Ivanna scowled at her pleased tone. She pressed her hand to her chest, causing Morgan to leap back and release the squawking bird. Mischievous brown eyes followed the startled fae. “Still scared of silver, are we?” 

Scared! Scared! You seek pleasure in mocking me relentlessly, don’t you? No, I’m not scared. I’m merely concerned about the life I’ve lived without injury and I don’t want to start now!” 

Ivanna smiled deviously, continuing the spell that was so rudely interrupted. So much rudeness today she thought. She pulled her hand down to the very bottom of her abdomen, changing her nightgown into a much more weather-appropriate petticoat and skirt. She allowed her hair to flow freely before stepping toward the annoying fae, and used the energy she had left to bring them both to the realm of magic.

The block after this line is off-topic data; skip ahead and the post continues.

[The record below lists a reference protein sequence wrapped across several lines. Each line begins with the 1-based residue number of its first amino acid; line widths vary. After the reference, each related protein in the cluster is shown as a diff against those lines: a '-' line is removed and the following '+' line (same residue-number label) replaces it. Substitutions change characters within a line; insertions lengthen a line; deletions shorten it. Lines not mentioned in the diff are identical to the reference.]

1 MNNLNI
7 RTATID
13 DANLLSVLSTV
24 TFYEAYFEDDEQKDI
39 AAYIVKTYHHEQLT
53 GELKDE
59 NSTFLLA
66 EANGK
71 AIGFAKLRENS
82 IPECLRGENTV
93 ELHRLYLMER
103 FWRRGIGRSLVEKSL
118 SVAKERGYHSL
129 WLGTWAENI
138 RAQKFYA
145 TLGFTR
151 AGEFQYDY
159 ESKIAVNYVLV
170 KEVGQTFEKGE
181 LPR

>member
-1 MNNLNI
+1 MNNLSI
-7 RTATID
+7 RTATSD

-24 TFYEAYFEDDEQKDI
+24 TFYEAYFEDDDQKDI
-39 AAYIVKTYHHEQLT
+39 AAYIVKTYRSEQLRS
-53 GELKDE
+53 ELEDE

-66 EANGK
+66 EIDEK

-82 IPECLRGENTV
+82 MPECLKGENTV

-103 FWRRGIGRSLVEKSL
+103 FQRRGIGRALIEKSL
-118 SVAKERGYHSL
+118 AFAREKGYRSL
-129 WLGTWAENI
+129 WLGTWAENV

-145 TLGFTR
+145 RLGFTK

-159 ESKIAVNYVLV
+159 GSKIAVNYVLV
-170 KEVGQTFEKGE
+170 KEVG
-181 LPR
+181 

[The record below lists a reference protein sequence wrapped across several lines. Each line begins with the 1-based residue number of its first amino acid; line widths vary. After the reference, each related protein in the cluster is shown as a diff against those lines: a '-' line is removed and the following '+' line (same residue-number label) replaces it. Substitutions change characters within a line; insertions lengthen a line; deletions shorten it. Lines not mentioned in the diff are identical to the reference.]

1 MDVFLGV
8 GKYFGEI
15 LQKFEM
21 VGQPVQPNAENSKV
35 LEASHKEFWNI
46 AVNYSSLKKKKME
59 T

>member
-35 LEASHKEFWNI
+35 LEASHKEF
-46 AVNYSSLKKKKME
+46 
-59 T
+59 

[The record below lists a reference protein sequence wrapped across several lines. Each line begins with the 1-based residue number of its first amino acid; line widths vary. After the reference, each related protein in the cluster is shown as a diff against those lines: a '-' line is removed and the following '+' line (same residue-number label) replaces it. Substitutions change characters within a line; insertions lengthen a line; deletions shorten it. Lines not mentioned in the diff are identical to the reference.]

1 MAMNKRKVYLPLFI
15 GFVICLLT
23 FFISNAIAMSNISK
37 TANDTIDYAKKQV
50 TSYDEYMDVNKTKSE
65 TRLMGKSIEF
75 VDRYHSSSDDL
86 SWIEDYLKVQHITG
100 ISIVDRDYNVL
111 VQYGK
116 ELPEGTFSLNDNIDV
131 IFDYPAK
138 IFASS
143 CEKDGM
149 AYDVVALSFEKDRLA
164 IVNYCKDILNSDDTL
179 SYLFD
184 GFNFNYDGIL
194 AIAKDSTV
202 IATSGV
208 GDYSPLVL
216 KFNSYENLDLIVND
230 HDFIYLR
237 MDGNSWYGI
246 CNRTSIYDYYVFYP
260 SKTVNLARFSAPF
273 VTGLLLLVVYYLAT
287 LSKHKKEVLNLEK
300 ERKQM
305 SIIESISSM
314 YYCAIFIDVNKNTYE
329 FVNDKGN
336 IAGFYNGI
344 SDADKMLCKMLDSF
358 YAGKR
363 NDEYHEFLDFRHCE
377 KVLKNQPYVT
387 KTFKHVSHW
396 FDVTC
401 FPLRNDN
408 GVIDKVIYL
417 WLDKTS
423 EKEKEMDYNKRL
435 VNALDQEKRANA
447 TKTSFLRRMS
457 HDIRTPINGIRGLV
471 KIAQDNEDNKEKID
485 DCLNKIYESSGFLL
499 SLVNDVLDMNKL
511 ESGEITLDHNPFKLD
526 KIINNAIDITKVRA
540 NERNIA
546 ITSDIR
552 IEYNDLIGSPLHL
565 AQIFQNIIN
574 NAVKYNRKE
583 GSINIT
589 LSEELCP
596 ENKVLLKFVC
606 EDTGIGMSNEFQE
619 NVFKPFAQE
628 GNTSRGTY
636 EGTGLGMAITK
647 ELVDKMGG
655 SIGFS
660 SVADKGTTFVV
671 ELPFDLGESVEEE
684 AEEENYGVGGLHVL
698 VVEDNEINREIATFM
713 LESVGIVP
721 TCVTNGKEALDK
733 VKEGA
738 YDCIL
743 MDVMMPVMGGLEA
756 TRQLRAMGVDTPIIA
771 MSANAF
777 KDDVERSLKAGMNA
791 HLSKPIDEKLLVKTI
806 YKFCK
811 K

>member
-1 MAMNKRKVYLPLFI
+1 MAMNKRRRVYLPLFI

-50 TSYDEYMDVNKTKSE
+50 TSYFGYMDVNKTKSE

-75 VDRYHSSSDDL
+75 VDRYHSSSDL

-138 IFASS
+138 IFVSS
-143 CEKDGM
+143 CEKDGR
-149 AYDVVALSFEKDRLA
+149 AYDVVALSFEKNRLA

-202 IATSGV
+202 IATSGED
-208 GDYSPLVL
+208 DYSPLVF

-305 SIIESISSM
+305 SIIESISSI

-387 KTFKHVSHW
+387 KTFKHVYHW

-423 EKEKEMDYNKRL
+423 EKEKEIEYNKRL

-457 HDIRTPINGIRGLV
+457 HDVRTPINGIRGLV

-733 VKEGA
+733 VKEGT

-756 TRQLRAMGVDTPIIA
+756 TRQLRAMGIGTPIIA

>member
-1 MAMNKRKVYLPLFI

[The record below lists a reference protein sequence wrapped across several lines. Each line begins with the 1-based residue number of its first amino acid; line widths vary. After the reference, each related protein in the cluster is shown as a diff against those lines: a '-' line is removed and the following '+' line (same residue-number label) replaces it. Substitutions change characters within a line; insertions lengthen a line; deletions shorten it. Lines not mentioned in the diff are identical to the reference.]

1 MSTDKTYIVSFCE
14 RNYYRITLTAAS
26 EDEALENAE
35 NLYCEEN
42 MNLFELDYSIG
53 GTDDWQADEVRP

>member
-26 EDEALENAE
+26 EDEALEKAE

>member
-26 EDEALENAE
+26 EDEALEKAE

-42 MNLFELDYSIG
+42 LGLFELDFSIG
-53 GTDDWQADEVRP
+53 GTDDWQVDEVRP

The realm was quiet this morning. There were usually sorcerers and other magic-users fighting tooth and nail to use the cauldrons and crystals first, full duels began just to enter the gardens for peaceful revitalization. The realm would glow and spark with magic from many different beings, beings that Ivanna had only dreamed about. This was the mid-point between Ivanna’s home and Limbo, allowing magic-users from astonishing places to gather at the dome covered building to practice what they knew. The glittering quartz between the cobblestone brought joy to Ivanna’s heart, her body loosening as she gazed upon a deep blue sky freckled with shining stars. It was always night there. A warm, forgiving night.